Marseille has the soul of a port city, with a vibrant cross-pollination of ethnicities and cultures. It is often the first or last port on a cruise, so this gritty, eclectic city is either the first place you’ll see or the last place you’ll remember, putting you in league with legions of Mediterranean sailors who have been embarking here since antiquity.
What We Love
Vieux Port: The wide-open jaw of the old port is the beating heart of Marseille and acts like a public park with cafes, street performers, and boutiques lining the quays. Get there around 8 am to see the fish market at its piscine best.
Le Panier: Just up from the port, the old city has close alleyways, lilac shutters, intimate cafes, and artisanal boutiques with handmade fabrics and ceramics from the entire sweep of French colonial cultures. The Museum of European and Mediterranean Civilizations (MuCEM) has made this part of town even more of a destination.
Best Known For
La Canebière: This busy main street of hotels and restaurants presents a side of French life that is airbrushed out of postcards, seedy and real but teeming with energy.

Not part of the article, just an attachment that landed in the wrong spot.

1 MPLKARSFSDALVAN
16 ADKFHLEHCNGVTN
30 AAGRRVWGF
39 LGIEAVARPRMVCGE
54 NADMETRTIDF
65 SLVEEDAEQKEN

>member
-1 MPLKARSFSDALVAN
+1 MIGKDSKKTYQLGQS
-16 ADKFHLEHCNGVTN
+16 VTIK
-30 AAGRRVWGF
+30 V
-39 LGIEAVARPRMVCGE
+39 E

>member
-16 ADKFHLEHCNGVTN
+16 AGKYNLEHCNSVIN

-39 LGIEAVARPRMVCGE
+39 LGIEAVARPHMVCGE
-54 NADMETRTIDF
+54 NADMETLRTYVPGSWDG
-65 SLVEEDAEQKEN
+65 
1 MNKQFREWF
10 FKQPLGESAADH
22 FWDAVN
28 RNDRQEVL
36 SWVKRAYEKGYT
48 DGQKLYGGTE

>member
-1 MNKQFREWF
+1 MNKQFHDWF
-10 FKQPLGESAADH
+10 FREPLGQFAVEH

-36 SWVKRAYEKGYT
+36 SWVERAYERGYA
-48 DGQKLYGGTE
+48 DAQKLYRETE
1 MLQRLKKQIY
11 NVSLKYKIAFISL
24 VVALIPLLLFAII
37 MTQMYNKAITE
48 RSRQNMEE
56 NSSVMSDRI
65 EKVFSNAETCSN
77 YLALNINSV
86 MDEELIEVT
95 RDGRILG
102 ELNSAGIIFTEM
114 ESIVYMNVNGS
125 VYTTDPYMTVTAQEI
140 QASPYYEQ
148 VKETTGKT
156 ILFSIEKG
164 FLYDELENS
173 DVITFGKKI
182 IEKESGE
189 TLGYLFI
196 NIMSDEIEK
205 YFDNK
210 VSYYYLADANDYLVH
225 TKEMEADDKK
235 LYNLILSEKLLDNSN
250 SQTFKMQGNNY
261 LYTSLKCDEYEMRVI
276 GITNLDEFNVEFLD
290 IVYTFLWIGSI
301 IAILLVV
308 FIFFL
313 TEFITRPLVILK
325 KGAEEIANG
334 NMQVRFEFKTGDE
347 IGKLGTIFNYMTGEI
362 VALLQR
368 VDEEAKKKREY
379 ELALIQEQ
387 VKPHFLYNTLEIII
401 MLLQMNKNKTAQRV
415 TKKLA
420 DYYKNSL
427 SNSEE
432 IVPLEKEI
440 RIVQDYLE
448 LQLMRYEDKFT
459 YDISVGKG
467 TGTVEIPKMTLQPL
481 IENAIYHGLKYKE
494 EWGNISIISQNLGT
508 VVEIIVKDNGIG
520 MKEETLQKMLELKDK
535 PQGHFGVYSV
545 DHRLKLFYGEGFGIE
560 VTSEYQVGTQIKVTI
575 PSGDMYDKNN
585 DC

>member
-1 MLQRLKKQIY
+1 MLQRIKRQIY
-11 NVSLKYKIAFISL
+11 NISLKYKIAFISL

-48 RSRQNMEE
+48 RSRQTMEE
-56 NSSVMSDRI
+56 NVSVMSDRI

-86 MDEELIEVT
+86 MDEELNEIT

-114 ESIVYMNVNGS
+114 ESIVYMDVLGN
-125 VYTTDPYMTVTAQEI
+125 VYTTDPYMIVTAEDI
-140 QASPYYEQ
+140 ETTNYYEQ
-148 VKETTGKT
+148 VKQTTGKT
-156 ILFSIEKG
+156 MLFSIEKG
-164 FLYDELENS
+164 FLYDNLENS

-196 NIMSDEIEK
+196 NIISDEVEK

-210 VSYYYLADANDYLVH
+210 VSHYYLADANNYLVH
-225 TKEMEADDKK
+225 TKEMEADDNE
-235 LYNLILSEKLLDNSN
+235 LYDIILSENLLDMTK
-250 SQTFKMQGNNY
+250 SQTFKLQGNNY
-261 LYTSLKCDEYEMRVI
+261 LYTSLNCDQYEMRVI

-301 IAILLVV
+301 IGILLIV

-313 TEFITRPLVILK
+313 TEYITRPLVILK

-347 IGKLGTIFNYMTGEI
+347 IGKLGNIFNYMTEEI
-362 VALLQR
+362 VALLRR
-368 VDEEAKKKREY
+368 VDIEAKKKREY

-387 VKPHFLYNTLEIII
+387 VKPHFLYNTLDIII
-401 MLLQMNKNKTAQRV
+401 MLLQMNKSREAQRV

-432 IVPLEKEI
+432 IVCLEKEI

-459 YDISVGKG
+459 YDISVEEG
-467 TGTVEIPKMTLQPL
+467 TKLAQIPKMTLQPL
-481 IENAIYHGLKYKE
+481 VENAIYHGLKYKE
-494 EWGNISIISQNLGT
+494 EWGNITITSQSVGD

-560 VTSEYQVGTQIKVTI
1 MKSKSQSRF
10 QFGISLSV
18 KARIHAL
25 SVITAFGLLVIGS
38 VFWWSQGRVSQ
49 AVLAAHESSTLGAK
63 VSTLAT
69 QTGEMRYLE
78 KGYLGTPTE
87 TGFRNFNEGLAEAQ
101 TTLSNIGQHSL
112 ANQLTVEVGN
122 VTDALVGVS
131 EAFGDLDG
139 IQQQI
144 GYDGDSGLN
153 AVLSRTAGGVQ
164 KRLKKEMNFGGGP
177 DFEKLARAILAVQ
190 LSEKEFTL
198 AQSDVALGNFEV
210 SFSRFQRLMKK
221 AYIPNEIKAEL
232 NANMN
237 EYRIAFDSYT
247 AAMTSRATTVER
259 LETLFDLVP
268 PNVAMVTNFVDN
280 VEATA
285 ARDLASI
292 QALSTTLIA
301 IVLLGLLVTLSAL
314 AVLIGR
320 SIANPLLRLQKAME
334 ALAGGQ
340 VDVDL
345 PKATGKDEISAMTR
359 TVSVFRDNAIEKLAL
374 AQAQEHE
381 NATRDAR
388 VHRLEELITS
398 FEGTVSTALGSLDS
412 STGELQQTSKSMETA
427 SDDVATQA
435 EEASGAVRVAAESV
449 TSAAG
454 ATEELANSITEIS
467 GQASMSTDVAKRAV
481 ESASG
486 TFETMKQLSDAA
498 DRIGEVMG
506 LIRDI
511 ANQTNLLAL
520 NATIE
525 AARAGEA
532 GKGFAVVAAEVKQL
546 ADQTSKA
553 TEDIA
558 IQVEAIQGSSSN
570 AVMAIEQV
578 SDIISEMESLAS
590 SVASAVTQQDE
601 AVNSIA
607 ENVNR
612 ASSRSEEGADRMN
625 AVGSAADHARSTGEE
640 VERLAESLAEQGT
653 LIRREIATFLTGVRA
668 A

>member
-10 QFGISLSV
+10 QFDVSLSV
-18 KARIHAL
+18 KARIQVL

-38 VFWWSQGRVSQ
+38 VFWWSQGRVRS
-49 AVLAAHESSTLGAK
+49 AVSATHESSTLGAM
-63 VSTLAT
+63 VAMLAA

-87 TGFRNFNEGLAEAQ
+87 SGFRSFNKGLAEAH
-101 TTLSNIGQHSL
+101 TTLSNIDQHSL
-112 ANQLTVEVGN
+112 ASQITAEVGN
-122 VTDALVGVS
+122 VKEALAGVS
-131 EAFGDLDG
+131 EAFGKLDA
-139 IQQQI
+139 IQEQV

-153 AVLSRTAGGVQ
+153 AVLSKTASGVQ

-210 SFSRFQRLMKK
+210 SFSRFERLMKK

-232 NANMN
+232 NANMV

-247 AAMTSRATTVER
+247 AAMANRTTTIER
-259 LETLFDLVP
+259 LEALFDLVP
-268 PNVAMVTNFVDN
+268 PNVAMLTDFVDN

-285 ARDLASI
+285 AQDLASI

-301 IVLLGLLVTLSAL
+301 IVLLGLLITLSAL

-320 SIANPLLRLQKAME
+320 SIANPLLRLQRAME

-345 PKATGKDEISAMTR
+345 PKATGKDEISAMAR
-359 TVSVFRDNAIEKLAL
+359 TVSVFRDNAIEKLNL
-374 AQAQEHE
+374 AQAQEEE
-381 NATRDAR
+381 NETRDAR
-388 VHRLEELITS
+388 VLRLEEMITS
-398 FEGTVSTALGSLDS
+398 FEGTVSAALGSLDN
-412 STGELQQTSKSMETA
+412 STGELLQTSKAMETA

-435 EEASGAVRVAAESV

Chateau d’If: This fortress was the setting for Dumas's immortal classic, "The Count of Monte Cristo," and fans should take the express boats from the Vieux Port.
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Who It's Best For
Explorers: For its embrace of the French colonial empire and other Mediterranean cultures, Marseille can’t be beat.
Seafood Lovers: The bounty of the Mediterranean and the Provencal sun plus the heady ethnic mix of the city make for the most exciting seafood scene in France.
Don't Say We Didn't Warn You
Hang on to Your Wallet: Marseille has a reputation for crime that isn’t entirely undeserved.
It’s Not Paris: The galleries, Michelin stars, and refined grace of the City of Light are not found in the dusty streets of Marseille — which many consider a very good and exciting thing.
Sarah Rose is a New York-based contributor to ShermansCruise who also writes for The Wall Street Journal.